Cholera, a life–threatening but easily preventable and treatable disease, is making its presence felt in the city this monsoon. Doctors acknowledge that the infection has been unusually severe this year, with over 34 cases reported in the two months since the showers began.
Doctors at the state–run JJ Hospital have reported cases of children going into shock due to dehydration. In two months, the hospital has treated around 10 confirmed cholera patients while several others showed symptoms but tested negative in the hanging drop test.
Dr Ashok Rathod, professor and head of the paediatric department, confirmed that cholera has been rather serious this monsoon. "We had admitted a lot of cases of acute gastroenteritis, out of which around six have tested positive for cholera. They are coming in with watery diarrhoea, vomiting, abdominal pain and cramp in the legs," he said. He added that most of the cases have been from areas like Reay road, Mazgaon, Nagpada and a few from Mankhurd, but there has been no casualty yet.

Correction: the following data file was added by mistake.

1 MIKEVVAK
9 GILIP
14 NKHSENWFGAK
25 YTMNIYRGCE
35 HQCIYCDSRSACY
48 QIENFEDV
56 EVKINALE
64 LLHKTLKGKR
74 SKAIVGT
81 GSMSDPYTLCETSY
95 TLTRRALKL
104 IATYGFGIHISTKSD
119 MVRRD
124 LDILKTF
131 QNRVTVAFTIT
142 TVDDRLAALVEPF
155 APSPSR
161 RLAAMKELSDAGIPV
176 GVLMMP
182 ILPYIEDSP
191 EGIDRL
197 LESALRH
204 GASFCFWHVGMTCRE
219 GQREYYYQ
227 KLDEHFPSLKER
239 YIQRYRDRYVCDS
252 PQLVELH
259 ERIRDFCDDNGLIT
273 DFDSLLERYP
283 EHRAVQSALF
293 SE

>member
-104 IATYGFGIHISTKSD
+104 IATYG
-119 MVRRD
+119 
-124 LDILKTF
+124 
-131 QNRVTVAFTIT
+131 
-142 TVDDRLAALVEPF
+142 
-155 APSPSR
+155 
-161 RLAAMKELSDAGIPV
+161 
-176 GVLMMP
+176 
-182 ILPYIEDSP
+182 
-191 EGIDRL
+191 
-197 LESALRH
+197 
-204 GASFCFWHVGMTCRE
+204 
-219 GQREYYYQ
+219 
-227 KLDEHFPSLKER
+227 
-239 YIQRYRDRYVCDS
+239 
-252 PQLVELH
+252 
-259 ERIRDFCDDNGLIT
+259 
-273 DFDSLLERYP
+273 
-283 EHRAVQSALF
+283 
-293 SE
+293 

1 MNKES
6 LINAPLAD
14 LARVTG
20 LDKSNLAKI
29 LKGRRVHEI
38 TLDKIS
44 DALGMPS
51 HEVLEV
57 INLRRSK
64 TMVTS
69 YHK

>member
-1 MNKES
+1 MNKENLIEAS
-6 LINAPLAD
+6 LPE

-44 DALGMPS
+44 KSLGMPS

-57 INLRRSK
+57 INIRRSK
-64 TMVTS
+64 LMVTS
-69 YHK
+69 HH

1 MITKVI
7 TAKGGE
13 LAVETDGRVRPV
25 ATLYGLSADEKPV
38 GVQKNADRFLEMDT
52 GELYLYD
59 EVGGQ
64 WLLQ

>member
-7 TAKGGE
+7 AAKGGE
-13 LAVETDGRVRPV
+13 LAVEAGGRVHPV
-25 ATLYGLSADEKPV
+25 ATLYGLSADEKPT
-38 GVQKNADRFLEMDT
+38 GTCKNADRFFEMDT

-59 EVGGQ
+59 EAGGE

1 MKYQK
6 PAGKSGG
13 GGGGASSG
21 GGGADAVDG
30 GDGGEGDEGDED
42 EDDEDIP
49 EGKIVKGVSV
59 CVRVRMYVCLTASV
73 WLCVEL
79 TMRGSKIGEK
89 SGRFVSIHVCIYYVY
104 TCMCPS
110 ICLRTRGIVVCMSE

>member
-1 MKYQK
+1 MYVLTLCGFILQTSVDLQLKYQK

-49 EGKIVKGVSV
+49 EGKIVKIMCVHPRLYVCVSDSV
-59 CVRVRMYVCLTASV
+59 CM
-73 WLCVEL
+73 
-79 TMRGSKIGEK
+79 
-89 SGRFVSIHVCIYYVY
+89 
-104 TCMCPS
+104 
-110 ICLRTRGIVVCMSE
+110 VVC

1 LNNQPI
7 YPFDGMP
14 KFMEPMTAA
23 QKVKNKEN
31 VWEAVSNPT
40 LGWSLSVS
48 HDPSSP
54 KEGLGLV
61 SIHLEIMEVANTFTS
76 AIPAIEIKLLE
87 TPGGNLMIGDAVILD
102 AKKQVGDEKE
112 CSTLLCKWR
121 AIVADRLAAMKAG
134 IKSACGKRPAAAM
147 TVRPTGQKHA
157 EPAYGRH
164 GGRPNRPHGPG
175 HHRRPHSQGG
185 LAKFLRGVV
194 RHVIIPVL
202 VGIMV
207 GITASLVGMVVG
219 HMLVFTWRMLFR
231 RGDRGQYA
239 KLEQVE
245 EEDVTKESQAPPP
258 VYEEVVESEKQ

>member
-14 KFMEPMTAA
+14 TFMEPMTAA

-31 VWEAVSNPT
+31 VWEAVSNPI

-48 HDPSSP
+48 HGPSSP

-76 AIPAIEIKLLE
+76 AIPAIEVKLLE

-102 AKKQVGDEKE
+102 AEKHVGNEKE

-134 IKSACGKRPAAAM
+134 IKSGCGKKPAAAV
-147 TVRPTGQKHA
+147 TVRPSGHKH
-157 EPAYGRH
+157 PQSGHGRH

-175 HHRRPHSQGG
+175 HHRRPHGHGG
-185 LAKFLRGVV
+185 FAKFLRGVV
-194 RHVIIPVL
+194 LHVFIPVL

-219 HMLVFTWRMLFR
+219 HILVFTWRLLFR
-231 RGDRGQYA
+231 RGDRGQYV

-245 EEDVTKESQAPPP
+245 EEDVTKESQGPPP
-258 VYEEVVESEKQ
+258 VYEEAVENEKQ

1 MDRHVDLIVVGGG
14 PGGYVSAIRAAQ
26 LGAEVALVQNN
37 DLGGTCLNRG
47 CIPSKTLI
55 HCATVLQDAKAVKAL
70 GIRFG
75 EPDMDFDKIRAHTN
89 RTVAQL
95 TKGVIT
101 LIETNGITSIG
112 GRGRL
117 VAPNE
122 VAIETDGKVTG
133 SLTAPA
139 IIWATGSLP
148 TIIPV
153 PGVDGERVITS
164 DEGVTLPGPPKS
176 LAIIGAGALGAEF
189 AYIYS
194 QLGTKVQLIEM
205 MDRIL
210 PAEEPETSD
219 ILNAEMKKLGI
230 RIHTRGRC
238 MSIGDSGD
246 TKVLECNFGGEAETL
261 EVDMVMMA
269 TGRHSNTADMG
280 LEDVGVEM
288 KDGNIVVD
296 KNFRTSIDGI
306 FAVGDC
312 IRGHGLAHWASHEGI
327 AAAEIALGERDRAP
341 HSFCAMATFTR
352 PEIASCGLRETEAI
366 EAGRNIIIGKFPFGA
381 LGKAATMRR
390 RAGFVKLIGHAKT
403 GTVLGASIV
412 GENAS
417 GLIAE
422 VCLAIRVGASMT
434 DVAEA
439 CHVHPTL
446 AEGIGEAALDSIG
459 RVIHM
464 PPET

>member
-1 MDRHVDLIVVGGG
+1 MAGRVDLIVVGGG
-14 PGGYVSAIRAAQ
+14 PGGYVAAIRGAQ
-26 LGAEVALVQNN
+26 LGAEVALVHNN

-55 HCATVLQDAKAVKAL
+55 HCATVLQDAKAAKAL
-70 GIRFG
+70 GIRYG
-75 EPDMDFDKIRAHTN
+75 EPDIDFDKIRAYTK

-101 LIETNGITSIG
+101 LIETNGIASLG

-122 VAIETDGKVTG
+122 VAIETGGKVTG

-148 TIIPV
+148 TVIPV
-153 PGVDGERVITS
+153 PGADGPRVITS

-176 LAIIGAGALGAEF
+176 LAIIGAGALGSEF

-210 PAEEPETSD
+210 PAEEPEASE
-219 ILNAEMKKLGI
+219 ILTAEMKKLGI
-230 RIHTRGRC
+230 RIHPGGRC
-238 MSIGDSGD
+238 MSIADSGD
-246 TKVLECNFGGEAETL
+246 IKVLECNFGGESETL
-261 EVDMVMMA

Cholera is caused by the bacteria vibrio cholera, which releases a toxin that attacks the intestine and dehydrates the body. If not arrested quickly, it can prove fatal. On Wednesday, Rosina Khan (30), a resident of Wadala, lost her baby in the womb after she contracted cholera. She got severely dehydrated, which killed her 28–weeks–old baby in the womb.
A senior doctor from KEM Hospital said cholera leads to draining of fluids and electrolytes containing sodium, potassium, zinc, etc. "Citizens should be made aware that a patient can be saved if he/she is hydrated enough so that the lost fluids are replenished adequately," the doctor said.
Times of India
27 July 2013, Mumbai, India.